Authentic community engagement should be the bedrock of public science practice. But how many of us are truly doing it?
Successful community engagement is more than just hanging an “All Are Welcome” sign on the door. And it doesn’t start until public science practitioners set aside our own agendas and listen.
In 2020 we launched a series of five community listening sessions facilitated by Daniel Aguirre, community organizer, Science Festival Accelerator Advisory Board Chair, and STEM consultant with TIES (Teaching Institute for Excellence in STEM).
These sessions evolved out of challenges and frustrations that arose among our Science Festival Accelerator cohort in early 2019. Participating festivals articulated a sincere commitment to increasing diversity and community engagement, but they were making meager progress toward these goals. When the COVID-19 pandemic prompted many organizations, including Accelerator participants, to shift their programming online, it widened a digital divide that is already a significant barrier to inclusion.
During the sessions, community members including social-emotional learning practitioners, teachers, parents, and students set the agendas, with Daniel facilitating the conversation and public science practitioners participating in “listen-only” mode.
The sessions were powerful and insightful, drawing 80–100 listeners from the public science community for each conversation. Much more important, however, is that these conversations model what active community engagement looks like, so that we can stop paying lip service to it, start fully practicing it, and recognize it as the bedrock of public science.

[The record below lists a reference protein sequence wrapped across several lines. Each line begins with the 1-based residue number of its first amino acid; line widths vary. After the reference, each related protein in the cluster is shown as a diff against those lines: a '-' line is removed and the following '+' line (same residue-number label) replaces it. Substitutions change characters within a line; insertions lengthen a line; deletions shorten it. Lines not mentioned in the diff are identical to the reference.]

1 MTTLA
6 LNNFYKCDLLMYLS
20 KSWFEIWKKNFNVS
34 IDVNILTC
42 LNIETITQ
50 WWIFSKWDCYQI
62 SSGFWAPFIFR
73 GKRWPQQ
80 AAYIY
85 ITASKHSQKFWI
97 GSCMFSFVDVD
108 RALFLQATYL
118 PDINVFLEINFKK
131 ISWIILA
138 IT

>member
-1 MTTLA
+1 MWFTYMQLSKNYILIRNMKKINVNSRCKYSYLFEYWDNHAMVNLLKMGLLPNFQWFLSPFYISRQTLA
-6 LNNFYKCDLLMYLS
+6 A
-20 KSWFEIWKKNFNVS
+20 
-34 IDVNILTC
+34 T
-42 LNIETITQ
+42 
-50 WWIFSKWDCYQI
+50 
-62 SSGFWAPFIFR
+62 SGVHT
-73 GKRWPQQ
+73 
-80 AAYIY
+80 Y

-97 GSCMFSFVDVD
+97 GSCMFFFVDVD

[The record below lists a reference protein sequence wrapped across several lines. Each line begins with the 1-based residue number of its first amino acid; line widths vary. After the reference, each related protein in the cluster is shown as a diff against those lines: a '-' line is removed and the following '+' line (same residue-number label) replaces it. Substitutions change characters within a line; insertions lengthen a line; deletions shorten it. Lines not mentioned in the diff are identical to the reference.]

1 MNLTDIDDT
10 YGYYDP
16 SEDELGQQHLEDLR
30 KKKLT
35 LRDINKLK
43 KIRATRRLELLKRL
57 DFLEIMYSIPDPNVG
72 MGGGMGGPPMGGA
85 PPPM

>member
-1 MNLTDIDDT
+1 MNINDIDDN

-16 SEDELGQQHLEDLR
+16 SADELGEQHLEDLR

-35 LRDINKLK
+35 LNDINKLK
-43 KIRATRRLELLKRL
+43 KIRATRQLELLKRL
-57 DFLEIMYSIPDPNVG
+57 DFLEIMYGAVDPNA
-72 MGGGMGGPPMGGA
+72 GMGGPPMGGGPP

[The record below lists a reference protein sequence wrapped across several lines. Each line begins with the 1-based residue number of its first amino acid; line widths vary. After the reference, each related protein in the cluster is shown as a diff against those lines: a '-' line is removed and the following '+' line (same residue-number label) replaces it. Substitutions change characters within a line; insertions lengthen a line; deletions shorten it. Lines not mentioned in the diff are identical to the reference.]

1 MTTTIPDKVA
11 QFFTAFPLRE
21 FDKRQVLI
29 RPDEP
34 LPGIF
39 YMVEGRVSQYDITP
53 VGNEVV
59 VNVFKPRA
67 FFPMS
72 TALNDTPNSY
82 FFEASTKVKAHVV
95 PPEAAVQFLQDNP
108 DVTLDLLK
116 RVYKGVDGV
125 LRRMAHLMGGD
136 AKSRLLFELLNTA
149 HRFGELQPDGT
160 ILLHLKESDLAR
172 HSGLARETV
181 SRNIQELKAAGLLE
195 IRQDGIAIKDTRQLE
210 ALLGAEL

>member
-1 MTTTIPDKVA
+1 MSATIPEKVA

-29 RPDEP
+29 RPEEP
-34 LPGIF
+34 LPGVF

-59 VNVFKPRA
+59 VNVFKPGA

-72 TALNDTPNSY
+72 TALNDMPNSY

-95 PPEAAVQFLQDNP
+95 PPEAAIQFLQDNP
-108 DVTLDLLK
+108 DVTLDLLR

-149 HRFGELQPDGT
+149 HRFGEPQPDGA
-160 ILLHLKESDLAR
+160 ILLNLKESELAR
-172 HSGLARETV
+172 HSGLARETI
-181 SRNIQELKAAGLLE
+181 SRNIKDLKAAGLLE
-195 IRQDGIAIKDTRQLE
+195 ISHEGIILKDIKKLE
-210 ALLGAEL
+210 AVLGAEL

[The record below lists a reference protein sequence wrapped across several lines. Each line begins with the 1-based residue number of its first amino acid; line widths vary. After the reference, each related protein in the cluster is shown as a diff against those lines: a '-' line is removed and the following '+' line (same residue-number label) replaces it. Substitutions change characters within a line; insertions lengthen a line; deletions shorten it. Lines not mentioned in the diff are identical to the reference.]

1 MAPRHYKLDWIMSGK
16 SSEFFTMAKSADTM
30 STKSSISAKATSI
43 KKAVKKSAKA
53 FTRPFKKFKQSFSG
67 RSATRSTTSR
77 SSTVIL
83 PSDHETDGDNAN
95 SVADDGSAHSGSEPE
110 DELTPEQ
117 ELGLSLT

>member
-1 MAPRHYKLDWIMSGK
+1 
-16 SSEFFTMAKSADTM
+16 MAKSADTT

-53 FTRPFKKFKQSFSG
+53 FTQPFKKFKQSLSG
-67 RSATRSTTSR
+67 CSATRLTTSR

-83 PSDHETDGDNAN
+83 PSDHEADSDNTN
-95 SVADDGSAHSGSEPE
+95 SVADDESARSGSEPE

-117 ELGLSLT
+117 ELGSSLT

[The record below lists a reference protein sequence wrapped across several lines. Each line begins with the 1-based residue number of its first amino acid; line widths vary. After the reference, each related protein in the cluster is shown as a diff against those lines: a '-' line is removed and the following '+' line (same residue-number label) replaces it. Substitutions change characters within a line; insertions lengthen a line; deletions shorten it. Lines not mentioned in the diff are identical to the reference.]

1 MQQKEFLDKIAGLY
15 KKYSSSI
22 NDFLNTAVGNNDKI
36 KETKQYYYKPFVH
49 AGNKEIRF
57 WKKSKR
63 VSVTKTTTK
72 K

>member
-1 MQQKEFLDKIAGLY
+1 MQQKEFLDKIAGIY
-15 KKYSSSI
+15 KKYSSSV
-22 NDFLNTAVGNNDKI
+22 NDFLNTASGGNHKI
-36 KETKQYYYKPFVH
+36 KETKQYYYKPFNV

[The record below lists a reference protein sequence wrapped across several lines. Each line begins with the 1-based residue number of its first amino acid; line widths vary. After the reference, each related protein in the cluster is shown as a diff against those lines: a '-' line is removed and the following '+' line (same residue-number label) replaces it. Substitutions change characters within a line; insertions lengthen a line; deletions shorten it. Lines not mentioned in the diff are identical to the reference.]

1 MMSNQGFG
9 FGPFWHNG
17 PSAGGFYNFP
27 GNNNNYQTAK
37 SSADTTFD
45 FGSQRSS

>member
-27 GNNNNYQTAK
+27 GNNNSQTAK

Our 2020 Voices listening sessions often began with the question “What should we be talking about today?” Although the theme of our inaugural session was about adjusting and reacting to the digital divide made wider by COVID-19, the conversation took place in the days immediately following George Floyd’s murder and the tone and topics shifted accordingly. It was clear that our next series of listening sessions needed to address the social and systemic pandemic of racism.
Many public science practitioners are familiar with the principles of co-production, mutually informing, and community-first programming. But after that inspiring conference session or hands-on workshop, many of us revert to business as usual. The frustrating reality is that authentic community engagement is rarely a job requirement.
This series of four public conversations and one private conversation with a trusted listening partner challenged participants to work through their discomfort and develop a practice of active listening. Though specifically focused on issues of systemic racism in the country and in public science, these listening sessions and guided conversations are easy for any motivated organization to replicate as it works to develop, maintain, and strengthen connections within and across communities.